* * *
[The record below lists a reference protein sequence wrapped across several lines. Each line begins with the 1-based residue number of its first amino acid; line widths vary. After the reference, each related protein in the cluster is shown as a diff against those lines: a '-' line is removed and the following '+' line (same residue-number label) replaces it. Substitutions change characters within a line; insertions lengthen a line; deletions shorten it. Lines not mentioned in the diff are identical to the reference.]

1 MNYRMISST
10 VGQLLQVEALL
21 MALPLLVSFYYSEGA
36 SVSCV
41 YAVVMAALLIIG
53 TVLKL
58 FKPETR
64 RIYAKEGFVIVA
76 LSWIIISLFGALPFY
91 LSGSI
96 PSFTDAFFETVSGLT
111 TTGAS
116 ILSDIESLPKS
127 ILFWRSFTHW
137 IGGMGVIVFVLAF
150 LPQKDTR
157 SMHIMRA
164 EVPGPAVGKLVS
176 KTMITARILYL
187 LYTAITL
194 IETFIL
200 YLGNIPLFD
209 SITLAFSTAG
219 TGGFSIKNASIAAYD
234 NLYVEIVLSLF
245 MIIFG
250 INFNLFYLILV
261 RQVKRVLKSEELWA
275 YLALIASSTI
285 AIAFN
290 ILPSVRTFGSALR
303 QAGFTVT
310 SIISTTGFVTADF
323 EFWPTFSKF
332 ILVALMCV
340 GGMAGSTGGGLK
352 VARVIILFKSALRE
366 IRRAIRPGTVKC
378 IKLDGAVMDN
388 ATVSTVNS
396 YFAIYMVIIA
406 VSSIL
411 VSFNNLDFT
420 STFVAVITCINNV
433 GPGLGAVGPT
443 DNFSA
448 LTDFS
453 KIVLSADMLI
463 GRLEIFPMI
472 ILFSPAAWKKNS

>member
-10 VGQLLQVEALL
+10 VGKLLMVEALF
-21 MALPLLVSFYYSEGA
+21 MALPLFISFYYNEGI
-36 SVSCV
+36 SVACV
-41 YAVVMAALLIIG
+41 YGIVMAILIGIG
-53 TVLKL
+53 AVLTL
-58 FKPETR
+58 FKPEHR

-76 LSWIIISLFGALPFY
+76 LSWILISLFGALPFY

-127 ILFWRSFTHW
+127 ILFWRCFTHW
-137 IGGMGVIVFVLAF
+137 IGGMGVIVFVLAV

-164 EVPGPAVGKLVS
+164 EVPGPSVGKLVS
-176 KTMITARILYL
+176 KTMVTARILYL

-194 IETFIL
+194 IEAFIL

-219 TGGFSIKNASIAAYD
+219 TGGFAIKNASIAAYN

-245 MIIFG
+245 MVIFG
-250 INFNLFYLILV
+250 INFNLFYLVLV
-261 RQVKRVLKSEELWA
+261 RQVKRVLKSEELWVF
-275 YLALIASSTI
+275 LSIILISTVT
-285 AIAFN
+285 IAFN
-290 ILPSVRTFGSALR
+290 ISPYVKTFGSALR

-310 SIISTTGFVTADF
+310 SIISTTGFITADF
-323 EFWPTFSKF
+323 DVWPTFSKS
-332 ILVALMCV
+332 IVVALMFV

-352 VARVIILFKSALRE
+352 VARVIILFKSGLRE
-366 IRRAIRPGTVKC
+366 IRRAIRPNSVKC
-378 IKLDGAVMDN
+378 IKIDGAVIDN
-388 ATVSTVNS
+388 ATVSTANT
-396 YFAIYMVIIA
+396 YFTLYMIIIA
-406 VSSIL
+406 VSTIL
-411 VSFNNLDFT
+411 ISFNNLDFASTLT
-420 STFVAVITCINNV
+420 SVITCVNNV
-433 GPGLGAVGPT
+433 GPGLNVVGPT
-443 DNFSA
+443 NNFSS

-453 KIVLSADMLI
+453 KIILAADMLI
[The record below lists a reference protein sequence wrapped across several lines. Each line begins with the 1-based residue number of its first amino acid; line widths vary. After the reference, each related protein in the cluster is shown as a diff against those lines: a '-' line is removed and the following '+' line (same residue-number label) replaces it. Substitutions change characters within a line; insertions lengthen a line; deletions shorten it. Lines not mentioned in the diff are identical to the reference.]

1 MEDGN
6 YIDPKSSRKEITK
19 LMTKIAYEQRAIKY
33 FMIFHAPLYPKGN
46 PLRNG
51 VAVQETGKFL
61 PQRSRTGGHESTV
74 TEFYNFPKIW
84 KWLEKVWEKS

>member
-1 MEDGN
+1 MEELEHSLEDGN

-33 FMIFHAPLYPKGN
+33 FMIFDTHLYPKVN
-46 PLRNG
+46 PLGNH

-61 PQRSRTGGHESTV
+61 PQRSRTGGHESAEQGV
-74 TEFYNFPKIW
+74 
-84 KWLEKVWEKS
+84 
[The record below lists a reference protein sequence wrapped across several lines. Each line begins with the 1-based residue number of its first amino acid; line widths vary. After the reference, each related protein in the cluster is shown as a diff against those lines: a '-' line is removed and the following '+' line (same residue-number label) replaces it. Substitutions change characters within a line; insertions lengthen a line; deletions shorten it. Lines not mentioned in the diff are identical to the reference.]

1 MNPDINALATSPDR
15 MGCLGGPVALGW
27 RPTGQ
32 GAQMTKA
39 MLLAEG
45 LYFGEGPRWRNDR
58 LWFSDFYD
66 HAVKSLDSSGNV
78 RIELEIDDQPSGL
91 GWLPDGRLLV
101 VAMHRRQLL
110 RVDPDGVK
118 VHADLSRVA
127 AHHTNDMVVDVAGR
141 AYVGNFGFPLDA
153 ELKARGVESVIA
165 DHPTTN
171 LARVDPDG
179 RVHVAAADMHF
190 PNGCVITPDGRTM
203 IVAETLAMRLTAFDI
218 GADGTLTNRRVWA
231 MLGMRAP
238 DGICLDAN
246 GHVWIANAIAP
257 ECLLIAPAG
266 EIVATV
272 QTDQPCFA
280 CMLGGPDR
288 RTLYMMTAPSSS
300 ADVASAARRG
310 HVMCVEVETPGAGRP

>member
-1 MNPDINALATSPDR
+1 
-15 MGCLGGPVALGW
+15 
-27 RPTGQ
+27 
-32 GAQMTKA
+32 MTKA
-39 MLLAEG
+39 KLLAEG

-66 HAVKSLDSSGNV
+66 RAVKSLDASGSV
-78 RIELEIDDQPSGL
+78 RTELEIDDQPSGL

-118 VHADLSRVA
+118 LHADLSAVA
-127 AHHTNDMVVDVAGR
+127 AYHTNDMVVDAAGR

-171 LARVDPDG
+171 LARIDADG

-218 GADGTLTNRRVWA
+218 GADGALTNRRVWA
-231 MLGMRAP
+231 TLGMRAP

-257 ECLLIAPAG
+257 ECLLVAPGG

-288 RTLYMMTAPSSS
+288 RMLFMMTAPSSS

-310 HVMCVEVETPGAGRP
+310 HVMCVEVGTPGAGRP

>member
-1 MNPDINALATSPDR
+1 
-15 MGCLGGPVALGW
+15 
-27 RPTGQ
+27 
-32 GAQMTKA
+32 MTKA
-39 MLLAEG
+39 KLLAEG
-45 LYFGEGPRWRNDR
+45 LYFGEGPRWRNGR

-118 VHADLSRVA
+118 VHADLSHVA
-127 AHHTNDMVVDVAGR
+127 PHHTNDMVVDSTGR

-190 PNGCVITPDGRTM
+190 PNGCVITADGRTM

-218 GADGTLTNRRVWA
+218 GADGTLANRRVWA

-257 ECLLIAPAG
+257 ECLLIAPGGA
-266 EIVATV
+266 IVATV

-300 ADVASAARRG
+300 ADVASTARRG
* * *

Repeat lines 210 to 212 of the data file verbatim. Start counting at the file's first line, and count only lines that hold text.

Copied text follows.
+15 
-27 RPTGQ
+27 